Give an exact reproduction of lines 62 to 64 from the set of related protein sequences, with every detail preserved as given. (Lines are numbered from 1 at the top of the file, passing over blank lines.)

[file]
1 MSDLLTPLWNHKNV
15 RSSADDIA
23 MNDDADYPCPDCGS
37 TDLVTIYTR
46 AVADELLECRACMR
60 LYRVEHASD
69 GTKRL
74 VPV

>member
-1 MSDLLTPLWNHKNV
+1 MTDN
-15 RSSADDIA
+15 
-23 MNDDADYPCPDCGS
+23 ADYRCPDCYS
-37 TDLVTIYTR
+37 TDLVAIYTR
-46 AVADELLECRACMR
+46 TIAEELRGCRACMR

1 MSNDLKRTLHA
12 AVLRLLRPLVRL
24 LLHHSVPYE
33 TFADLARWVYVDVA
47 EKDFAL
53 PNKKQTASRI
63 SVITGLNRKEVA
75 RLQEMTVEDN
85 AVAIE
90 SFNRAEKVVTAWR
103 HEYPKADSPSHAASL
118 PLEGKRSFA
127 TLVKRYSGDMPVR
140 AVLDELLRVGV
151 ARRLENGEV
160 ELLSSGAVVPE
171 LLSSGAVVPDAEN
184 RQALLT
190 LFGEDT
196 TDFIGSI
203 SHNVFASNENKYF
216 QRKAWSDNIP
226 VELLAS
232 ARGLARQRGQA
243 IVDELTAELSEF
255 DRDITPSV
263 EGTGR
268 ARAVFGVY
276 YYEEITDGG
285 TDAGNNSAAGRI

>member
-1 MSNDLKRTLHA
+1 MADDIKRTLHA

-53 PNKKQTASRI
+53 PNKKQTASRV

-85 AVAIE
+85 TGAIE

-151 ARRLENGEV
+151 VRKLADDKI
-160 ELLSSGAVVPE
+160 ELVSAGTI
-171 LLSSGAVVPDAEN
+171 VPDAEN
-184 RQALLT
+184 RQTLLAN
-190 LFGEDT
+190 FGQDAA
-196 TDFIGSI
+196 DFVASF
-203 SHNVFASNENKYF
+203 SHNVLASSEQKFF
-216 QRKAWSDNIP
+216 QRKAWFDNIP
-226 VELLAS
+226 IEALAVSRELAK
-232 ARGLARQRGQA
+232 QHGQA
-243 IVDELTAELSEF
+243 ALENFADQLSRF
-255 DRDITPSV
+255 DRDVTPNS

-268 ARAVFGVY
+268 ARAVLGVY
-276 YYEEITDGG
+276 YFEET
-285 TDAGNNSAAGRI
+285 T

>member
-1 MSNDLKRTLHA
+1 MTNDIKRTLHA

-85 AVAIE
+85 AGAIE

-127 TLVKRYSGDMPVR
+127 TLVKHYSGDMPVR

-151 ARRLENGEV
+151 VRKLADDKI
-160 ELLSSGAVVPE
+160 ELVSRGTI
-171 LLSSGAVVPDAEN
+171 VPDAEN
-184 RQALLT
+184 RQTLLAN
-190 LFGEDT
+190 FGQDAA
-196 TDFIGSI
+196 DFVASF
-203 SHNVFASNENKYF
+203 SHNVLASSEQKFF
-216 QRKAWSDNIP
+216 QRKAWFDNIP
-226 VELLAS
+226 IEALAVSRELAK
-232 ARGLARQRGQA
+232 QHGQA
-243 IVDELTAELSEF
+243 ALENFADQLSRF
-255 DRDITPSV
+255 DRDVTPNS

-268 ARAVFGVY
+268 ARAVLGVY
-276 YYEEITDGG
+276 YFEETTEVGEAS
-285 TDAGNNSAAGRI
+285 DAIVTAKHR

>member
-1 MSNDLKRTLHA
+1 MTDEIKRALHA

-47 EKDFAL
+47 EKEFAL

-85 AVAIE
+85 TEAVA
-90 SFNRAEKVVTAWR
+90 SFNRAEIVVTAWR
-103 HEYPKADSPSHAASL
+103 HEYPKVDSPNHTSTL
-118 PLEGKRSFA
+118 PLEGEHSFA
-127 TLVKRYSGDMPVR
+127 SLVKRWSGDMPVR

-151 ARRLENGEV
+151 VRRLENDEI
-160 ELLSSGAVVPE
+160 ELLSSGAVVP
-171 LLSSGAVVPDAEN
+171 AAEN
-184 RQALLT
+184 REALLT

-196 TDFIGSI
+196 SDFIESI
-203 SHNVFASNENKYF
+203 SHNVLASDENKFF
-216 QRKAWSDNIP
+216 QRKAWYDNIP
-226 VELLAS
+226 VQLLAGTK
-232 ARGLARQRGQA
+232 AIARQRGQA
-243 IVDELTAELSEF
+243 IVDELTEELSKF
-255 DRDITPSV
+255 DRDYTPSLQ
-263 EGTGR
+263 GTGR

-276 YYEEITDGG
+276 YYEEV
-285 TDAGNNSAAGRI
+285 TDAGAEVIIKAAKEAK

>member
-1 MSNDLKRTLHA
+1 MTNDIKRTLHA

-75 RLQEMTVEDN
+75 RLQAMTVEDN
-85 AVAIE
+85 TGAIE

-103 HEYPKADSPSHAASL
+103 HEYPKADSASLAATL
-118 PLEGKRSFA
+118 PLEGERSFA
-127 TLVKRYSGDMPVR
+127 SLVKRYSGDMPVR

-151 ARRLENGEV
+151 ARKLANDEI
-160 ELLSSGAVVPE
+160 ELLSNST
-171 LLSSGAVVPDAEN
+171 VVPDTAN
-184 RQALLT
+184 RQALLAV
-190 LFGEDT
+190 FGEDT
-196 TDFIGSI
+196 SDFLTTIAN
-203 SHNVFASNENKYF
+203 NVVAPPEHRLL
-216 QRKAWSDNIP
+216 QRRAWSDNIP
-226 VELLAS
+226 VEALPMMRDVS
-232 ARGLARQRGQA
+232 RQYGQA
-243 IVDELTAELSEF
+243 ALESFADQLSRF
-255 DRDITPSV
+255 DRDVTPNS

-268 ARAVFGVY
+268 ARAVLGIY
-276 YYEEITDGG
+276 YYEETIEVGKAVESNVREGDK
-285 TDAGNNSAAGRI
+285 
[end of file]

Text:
+171 VPDAEN
-184 RQALLT
+184 RQTLLAN